Andronikos watched her with a crooked eyebrow. As she turned to him and the wall behind her unfurled like the petals of a bloom, grinding open and revealing a staircase that descended into the darkness, she felt a jolt of pleasure at his dumbfounded expression.

“I have finally understood how Father managed to come and go so quickly. Now pick up one of the lamps and follow me. I have much to show you.” She went to do exactly that, putting the Brazen Book into a travel bag. “I hope you like spiders.”


Andronikos, for all his faults, was an inquisitive man. He walked behind her, keeping his lamp held high. The light cast wavering shadows between the spiderwebs and the thin, wide steps that slowly circled down to the heart of the Cittadella.

“Astounding,” he whispered. “I thought every other access had been long-since walled-in.”

“Most of them,” Alba conceded, looking at the many ghosts of doors and passageways surrounding the staircase. Her voice reverberated weirdly in the tight passage. She was not used to hearing it as she went back and forth from the Witch’s resting place. “Father’s theory is that they were closed by Prince Mancuso right after he came back to Eridania. And that’s also the reason why we hear no more about Witches. Past 1509, every record has been thoroughly scrubbed.”

“I spent thirty years looking at records, Princess. I picked up on a few loose ends, which allowed me to find the location of the Archives.” Alba thought back to the many rooms that were now replete with books. “But to think I missed the forest for the trees…”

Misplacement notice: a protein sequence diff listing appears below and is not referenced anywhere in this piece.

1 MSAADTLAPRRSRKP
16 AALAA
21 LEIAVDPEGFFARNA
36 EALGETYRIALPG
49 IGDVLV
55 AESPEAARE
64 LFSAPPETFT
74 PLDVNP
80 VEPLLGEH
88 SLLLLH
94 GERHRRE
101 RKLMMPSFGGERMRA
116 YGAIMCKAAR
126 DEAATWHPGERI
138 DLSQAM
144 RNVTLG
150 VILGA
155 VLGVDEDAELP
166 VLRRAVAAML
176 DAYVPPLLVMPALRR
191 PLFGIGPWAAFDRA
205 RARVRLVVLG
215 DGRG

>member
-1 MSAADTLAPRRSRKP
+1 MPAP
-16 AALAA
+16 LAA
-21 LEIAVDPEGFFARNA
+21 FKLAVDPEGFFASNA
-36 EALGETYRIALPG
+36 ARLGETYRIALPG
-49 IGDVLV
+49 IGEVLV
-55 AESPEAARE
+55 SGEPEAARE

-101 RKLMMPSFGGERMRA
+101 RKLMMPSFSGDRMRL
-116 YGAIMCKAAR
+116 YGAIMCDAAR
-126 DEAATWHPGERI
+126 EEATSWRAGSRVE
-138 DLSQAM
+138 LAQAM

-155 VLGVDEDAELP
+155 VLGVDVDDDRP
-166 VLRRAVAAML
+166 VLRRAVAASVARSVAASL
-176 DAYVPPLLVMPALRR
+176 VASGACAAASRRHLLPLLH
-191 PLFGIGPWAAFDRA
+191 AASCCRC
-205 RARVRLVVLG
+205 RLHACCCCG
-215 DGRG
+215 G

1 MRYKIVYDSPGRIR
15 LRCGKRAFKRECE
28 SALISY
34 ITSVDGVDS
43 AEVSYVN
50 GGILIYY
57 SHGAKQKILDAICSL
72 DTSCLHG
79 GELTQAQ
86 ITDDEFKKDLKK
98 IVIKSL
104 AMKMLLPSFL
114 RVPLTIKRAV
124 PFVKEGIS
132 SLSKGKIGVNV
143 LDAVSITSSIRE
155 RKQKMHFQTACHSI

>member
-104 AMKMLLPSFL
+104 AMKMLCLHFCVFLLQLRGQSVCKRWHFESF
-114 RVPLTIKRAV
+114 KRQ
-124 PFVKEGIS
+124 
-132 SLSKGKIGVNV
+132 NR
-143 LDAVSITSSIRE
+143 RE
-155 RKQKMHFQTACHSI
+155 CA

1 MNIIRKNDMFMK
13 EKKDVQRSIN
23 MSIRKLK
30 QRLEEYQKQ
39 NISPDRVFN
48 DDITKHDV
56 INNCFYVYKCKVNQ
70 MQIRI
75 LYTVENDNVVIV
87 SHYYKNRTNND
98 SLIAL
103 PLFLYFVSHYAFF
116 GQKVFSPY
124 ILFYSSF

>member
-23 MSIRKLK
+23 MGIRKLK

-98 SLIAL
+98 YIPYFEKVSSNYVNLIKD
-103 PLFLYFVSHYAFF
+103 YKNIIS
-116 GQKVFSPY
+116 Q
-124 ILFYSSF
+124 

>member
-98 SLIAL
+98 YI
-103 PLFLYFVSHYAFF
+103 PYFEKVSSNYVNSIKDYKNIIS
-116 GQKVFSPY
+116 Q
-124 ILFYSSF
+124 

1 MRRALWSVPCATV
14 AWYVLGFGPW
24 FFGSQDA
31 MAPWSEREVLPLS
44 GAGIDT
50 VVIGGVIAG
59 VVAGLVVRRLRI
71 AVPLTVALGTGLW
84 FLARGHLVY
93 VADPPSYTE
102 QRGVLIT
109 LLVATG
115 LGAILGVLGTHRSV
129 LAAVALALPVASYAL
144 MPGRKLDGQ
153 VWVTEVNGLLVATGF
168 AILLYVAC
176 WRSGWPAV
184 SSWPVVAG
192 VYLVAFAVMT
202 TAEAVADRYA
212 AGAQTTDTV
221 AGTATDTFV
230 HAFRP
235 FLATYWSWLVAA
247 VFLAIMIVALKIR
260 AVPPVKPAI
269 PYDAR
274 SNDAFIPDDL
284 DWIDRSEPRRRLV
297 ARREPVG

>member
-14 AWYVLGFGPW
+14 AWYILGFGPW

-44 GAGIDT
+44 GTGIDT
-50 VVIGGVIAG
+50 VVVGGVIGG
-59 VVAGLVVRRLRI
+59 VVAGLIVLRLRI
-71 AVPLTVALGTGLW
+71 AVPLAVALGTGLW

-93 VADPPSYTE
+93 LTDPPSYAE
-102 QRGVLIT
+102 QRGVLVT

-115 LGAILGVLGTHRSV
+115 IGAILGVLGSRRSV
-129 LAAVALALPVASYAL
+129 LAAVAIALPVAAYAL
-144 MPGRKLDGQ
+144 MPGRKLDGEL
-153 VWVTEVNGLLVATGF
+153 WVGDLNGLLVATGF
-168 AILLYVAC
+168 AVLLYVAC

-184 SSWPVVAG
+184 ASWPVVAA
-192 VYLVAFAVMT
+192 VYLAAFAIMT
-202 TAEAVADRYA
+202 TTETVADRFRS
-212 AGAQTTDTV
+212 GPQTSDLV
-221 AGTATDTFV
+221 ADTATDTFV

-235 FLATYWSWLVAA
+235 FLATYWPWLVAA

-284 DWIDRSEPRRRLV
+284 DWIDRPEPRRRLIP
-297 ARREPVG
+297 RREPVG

“This is nothing. We are still in the first narrow passages. There is much more, below.”

They kept walking. After a while, muffled voices and tinny noises reached them. They must be passing under the kitchens and the servants’ quarters, which meant they were now level with the ground.

“I have read about this place,” Andronikos whispered, lifting his lamp higher, brightening a series of bas-reliefs carved now in naked, seamless stone and not in masonry. “The foundations of the Square Tower. Legends have it a monster of some kind was hidden there.”

“I am not here to show you any kind of monster,” Alba replied, though she inwardly shivered. The first time she went down these steps, the stories about the monster had indeed filled her thoughts with freezing dread. The echo of her own steps seemed to form weird noises, like there was someone always behind her. Now that she walked down with her Chancellor, she knew the noise of someone actually walking with her was far different, but it was only when she felt the first breath of wind that she felt her heart grow lighter.